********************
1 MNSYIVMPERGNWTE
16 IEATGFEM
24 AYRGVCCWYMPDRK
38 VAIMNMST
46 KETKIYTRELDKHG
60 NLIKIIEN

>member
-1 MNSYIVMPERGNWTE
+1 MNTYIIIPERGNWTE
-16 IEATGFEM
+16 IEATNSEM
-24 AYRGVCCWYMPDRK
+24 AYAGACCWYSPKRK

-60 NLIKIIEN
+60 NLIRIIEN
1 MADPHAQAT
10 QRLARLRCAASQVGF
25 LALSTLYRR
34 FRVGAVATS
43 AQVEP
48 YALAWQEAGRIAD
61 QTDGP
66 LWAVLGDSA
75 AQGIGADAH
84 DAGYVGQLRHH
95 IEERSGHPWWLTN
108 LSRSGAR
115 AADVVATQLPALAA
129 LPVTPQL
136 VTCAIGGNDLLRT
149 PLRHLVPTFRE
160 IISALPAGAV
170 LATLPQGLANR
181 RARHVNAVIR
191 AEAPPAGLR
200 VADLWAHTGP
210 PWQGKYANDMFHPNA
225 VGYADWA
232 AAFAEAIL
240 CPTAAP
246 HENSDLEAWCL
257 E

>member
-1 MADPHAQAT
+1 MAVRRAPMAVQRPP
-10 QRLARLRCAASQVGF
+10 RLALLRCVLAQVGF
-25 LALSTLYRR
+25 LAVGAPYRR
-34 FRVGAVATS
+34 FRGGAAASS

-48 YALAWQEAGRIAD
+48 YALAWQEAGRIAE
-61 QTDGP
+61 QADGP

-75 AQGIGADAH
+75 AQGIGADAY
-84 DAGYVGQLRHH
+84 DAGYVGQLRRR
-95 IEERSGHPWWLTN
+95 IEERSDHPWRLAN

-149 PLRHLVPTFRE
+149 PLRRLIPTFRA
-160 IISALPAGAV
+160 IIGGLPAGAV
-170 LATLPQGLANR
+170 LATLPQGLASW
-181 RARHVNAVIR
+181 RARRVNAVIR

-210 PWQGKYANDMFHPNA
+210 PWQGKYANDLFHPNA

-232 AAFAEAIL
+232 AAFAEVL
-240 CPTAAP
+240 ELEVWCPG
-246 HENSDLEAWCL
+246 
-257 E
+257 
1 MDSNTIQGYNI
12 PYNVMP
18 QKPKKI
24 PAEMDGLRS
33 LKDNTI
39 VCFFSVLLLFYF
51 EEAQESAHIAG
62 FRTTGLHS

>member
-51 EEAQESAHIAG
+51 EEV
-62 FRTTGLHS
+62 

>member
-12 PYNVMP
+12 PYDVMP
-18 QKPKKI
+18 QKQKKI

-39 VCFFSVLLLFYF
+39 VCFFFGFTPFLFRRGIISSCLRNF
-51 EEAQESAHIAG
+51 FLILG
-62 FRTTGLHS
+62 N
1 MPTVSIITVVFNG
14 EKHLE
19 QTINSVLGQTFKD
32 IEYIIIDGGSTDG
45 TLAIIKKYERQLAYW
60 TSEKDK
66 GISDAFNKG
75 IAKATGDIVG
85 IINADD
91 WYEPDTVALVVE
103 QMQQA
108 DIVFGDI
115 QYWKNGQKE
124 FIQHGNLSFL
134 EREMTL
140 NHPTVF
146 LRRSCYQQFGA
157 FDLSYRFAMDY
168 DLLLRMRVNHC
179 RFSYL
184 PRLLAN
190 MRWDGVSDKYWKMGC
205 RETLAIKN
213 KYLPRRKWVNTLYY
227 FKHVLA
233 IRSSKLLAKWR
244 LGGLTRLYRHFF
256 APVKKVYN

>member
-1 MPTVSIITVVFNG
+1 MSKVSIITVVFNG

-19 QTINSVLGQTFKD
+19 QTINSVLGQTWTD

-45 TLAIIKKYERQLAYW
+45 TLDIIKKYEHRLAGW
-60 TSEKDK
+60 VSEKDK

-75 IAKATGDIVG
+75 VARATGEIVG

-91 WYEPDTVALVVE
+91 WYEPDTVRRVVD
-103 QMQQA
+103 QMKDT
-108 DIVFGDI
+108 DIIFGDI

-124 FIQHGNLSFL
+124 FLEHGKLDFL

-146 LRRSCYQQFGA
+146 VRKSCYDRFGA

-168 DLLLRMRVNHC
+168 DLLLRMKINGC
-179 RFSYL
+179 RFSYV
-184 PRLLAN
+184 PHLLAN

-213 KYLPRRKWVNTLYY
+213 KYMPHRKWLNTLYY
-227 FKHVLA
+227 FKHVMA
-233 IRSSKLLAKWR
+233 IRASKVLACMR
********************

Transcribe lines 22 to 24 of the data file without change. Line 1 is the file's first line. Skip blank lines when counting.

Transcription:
61 QTDGP
66 LWAVLGDSA
75 AQGIGADAH